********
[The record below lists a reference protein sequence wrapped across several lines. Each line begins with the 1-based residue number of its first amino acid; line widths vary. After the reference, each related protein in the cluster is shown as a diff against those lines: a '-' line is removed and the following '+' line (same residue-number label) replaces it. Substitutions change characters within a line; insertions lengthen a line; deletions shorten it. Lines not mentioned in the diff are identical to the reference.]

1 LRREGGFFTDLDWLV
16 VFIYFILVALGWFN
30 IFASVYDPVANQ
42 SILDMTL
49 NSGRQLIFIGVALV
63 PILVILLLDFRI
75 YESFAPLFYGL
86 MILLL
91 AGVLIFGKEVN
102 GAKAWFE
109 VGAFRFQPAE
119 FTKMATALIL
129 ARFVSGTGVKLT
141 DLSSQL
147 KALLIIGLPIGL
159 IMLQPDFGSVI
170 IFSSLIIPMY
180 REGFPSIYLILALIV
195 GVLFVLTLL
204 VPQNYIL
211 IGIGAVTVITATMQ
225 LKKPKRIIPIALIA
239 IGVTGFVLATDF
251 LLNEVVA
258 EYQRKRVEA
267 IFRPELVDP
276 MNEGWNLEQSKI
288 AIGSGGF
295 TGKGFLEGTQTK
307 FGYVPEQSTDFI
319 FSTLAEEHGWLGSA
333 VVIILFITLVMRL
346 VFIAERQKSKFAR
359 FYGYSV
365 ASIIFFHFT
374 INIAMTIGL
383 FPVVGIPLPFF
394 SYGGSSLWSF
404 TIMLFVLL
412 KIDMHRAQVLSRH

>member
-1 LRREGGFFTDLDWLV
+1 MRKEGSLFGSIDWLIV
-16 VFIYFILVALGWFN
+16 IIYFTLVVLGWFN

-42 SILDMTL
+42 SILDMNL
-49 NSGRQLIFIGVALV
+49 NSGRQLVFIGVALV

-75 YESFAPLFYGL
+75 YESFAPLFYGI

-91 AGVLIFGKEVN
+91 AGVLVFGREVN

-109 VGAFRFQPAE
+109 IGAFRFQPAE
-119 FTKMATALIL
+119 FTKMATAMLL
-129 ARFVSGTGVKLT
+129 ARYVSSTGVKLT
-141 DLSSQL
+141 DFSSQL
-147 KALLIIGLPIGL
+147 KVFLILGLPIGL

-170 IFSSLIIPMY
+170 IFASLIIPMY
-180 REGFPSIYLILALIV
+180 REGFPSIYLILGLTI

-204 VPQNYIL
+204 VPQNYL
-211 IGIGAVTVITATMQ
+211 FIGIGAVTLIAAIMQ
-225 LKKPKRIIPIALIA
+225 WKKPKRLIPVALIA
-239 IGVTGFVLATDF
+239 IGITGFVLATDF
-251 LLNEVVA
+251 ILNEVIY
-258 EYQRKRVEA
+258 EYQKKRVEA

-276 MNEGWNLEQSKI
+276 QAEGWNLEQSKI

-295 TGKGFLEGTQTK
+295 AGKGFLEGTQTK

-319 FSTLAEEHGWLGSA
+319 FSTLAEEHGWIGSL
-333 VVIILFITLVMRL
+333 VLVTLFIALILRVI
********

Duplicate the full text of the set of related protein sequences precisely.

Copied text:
[The record below lists a reference protein sequence wrapped across several lines. Each line begins with the 1-based residue number of its first amino acid; line widths vary. After the reference, each related protein in the cluster is shown as a diff against those lines: a '-' line is removed and the following '+' line (same residue-number label) replaces it. Substitutions change characters within a line; insertions lengthen a line; deletions shorten it. Lines not mentioned in the diff are identical to the reference.]

1 LRREGGFFTDLDWLV
16 VFIYFILVALGWFN
30 IFASVYDPVANQ
42 SILDMTL
49 NSGRQLIFIGVALV
63 PILVILLLDFRI
75 YESFAPLFYGL
86 MILLL
91 AGVLIFGKEVN
102 GAKAWFE
109 VGAFRFQPAE
119 FTKMATALIL
129 ARFVSGTGVKLT
141 DLSSQL
147 KALLIIGLPIGL
159 IMLQPDFGSVI
170 IFSSLIIPMY
180 REGFPSIYLILALIV
195 GVLFVLTLL
204 VPQNYIL
211 IGIGAVTVITATMQ
225 LKKPKRIIPIALIA
239 IGVTGFVLATDF
251 LLNEVVA
258 EYQRKRVEA
267 IFRPELVDP
276 MNEGWNLEQSKI
288 AIGSGGF
295 TGKGFLEGTQTK
307 FGYVPEQSTDFI
319 FSTLAEEHGWLGSA
333 VVIILFITLVMRL
346 VFIAERQKSKFAR
359 FYGYSV
365 ASIIFFHFT
374 INIAMTIGL
383 FPVVGIPLPFF
394 SYGGSSLWSF
404 TIMLFVLL
412 KIDMHRAQVLSRH

>member
-1 LRREGGFFTDLDWLV
+1 MRKEGSLFGSIDWLIV
-16 VFIYFILVALGWFN
+16 IIYFTLVVLGWFN

-42 SILDMTL
+42 SILDMNL
-49 NSGRQLIFIGVALV
+49 NSGRQLVFIGVALV

-75 YESFAPLFYGL
+75 YESFAPLFYGI

-91 AGVLIFGKEVN
+91 AGVLVFGREVN

-109 VGAFRFQPAE
+109 IGAFRFQPAE
-119 FTKMATALIL
+119 FTKMATAMLL
-129 ARFVSGTGVKLT
+129 ARYVSSTGVKLT
-141 DLSSQL
+141 DFSSQL
-147 KALLIIGLPIGL
+147 KVFLILGLPIGL

-170 IFSSLIIPMY
+170 IFASLIIPMY
-180 REGFPSIYLILALIV
+180 REGFPSIYLILGLTI

-204 VPQNYIL
+204 VPQNYL
-211 IGIGAVTVITATMQ
+211 FIGIGAVTLIAAIMQ
-225 LKKPKRIIPIALIA
+225 WKKPKRLIPVALIA
-239 IGVTGFVLATDF
+239 IGITGFVLATDF
-251 LLNEVVA
+251 ILNEVIY
-258 EYQRKRVEA
+258 EYQKKRVEA

-276 MNEGWNLEQSKI
+276 QAEGWNLEQSKI

-295 TGKGFLEGTQTK
+295 AGKGFLEGTQTK

-319 FSTLAEEHGWLGSA
+319 FSTLAEEHGWIGSL
-333 VVIILFITLVMRL
+333 VLVTLFIALILRVI